Inspirational Woman: Anne Gibson | Chief Executive Officer, Make Seconds Count

Anne GibsonAnne has a professional background in education and community learning and development, working in leadership roles across local and national government, the third sector and the independent care and education sector.

She is currently a Non-Executive Director of NHS24 and sits on the Boards of Youth Scotland, Harmeny Education Trust and the Scran Academy. She is a member of the Education Panel of the General Teaching Council for Scotland and is a lay member on the Joint Standing Committee for Legal Education in Scotland.

As an HM Inspector of Education, Anne had a lead role for inclusion and developing the young workforce nationally.  Anne has contributed to several ministerial working groups and has led national government initiatives including the development of schools and youth work partnerships.  Anne’s skills and expertise lie in organisational development and continuous improvement, quality assurance, building leadership and management capacity, professional learning and development, community engagement and participation, and developing partnerships. During her time as a  HMI, Anne was involved in the development of a number of self- evaluation frameworks including ‘How Good is Our Third Sector organisation?’ Anne has also worked in partnership with the Care Inspectorate in conducting services to protect children and children’s services inspections and with Audit Scotland in conducting reviews of community planning partnerships.

Tell us a bit about yourself, background and your current role

Hi there. I have a professional background in teaching and community learning and development. During my career, I have worked across the public, third and private sectors. I was an HM Inspector of Education for 14 years and during that time, led a Scottish Government initiative to build partnerships between schools and youth work providers. I was CEO for a Care and Education provider and then became a consultant two years ago. I joined Make Seconds Count as their interim CEO in November last year.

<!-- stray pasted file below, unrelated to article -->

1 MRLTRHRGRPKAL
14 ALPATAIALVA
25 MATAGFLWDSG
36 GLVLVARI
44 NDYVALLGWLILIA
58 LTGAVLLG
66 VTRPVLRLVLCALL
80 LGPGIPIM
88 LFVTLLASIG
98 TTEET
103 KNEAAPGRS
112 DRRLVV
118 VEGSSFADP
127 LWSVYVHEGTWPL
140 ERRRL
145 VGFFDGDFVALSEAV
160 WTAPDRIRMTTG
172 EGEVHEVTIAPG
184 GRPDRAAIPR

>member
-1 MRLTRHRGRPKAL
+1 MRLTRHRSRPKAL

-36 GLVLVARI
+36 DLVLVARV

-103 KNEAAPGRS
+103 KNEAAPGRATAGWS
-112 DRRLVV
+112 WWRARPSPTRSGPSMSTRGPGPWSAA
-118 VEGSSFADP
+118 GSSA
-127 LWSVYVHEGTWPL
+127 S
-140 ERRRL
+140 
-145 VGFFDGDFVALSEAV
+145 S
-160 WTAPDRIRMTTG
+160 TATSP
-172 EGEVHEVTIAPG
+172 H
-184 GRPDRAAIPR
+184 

Did you ever sit down and plan your career? 

I always wanted to be a teacher from the age of 5 but my career took a different pathway. I have been very lucky to have gained experience across the sectors and had the opportunity to lead and manage a number of programmes and organisations.

Have you faced any challenges along the way?

I smiled so the answer must be yes! Then life is about embracing challenges and trying to find solutions / make things better. I would definitely suffer from boredom if I didn’t experience challenges.

What has been your biggest achievement to date?

I was a lead inspector for inclusion and felt that I made a difference to young people who faced challenges in their lives. I have a huge commitment to promoting inclusion and equality and feel that I have made a difference.

What one thing do you believe has been a major factor in you achieving success?  

I think I have an ability to challenge in constructive and positive ways and to take people with me.

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How do you feel about mentoring? Have you mentored anyone or are you someone’s mentee? 

Yes – I have acted as a mentor for a number of people and I am currently mentoring a senior manager for education.

If you could change one thing to accelerate the pace of change for Gender Equality, what would it be?

Increase the number of women in leadership and management positions in professions that still struggle with gender equality – the legal profession being one of these.

If you could give one piece of advice to your younger self what would it be?

Believe in yourself.  I definitely encountered a lot of self-doubt in the early stages of my career

What is your next challenge and what are you hoping to achieve in the future?

My main driver has always been to improve lives and I am pleased to have the opportunity to take Make Seconds Count to the next stage in its development as interim CEO. The charity is making such a difference to improving the lives of those living with secondary breast cancer. We need to ensure that there is equal access to the services provided regardless of background, ethnicity etc.

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